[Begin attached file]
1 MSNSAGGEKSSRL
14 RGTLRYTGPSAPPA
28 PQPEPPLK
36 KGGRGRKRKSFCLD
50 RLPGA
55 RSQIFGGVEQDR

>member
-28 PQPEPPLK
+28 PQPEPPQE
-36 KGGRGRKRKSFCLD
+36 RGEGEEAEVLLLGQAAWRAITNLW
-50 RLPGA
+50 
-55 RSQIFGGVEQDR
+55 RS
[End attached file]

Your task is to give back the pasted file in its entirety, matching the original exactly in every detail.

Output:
1 MSNSAGGEKSSRL
14 RGTLRYTGPSAPPA
28 PQPEPPLK
36 KGGRGRKRKSFCLD
50 RLPGA
55 RSQIFGGVEQDR

>member
-28 PQPEPPLK
+28 PQPEPPQE
-36 KGGRGRKRKSFCLD
+36 RGEGEEAEVLLLGQAAWRAITNLW
-50 RLPGA
+50 
-55 RSQIFGGVEQDR
+55 RS